It’s hard to imagine being a prophet. Most of us don’t think of ourselves as prophets. Instead we think of ourselves as teachers, students, administrators, health care workers, social workers, or something else. Not prophets. In order to be a prophet, you have to be a special, extraordinary, even holy person, and most of us don’t think of ourselves in those terms. We’re just ordinary people, often unsure of ourselves, and certainly not very holy. In our own estimation, we are not good candidates for the vocation of the prophet. We’re perfectly willing to live as Christians to the best of our ability, but please, O Lord, please do not ask us to be prophets. Prophets have a hard life. They often get into conflicts with other people. And they tend to get killed before their time.
However, Alex, there is one part of being a prophet that you might be able to understand: the part about needing to speak someone else’s words. A prophet generally does not speak his or her own words, but the words God prompts him or her to speak. Now when Amos sat down to write the words that make up the book of Amos, I doubt that God dictated every single word and made Amos write them down just so on parchment. Instead I assume Amos worked by inspiration. That is, the Holy Spirit worked through Amos’ thoughts, feelings, intuitions, and bodily sensations. The Holy Spirit helped Amos come up with the general ideas, and then allowed Amos to edit those ideas with whatever words Amos chose to use. Still, the ideas, and at least some of the words, weren’t Amos’. They were God’s ideas, and often, God’s words.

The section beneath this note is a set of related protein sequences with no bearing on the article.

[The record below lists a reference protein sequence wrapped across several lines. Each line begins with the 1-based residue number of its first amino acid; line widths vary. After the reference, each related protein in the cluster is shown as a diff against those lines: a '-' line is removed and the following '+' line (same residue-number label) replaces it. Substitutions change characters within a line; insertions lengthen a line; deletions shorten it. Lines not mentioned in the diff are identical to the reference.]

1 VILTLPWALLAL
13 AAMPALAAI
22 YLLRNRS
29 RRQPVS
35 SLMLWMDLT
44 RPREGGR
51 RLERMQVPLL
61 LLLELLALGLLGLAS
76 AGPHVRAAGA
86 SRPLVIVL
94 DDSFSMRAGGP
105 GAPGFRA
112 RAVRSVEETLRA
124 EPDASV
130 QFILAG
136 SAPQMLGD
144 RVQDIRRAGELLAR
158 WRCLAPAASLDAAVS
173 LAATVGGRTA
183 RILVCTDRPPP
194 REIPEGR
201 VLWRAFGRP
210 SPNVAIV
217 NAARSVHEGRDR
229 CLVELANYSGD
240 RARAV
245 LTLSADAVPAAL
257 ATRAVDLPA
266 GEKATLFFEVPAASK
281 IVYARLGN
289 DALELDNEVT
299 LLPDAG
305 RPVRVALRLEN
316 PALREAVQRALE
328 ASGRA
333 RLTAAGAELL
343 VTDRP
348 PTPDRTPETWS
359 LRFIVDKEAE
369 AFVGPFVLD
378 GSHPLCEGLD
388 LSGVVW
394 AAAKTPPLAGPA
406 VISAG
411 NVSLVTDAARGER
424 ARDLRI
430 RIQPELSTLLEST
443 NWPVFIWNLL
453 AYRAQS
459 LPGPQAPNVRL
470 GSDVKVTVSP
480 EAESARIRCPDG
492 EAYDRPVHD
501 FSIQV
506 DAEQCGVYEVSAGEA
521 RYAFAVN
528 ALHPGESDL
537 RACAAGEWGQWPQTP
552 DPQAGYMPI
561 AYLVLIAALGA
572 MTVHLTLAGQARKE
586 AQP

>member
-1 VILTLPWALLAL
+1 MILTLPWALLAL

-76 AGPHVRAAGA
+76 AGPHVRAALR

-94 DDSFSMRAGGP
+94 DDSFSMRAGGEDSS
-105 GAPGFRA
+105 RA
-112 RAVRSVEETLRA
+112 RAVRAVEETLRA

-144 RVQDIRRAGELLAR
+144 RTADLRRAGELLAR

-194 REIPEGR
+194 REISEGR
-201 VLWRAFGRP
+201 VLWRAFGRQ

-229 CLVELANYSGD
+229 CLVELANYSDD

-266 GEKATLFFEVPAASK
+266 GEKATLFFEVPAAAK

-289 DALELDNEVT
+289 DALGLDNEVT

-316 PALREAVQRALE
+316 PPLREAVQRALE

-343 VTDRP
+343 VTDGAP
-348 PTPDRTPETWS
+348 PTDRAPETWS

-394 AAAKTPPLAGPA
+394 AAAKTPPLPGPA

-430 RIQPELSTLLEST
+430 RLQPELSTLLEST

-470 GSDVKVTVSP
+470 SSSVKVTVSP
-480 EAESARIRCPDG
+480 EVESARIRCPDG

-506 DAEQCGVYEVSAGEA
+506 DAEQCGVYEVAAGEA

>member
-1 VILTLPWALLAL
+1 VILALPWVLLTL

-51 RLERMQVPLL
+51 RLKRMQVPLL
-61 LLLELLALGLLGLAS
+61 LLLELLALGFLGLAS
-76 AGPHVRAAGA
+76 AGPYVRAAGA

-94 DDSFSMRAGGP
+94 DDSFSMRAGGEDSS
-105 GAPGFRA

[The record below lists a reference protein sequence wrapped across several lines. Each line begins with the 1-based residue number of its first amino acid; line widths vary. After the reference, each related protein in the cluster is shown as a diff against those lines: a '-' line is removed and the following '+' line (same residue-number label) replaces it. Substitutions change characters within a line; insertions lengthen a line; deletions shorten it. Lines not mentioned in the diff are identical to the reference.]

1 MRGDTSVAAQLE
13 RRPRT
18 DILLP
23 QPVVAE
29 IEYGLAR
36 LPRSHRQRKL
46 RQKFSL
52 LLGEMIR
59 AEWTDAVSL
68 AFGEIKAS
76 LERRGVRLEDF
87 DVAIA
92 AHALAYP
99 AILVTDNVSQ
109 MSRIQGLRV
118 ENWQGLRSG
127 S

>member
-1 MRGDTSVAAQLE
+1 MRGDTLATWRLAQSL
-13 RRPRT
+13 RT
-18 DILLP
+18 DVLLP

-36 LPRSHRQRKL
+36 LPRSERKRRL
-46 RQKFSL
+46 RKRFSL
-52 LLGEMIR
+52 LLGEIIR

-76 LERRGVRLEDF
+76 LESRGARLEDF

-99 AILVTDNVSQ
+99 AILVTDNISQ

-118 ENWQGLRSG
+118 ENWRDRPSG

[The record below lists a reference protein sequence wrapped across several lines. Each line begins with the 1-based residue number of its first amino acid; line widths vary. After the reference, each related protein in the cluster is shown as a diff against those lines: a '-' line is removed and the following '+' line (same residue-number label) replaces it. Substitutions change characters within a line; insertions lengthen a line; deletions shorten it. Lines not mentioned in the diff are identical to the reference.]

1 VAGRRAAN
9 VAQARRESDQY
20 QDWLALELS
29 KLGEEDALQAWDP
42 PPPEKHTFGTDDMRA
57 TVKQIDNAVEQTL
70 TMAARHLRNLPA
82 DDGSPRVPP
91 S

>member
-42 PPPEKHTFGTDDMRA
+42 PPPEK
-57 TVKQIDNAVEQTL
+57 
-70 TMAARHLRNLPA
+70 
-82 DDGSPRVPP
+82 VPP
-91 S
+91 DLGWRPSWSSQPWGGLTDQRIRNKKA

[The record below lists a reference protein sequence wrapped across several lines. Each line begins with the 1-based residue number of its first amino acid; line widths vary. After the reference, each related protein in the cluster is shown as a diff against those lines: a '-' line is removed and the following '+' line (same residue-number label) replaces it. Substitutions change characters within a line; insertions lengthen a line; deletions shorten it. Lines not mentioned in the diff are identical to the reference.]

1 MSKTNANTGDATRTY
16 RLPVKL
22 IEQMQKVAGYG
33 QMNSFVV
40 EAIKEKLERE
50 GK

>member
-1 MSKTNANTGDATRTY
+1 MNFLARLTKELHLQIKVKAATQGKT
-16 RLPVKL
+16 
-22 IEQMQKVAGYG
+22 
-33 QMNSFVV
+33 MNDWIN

- Amos 7:7 - 15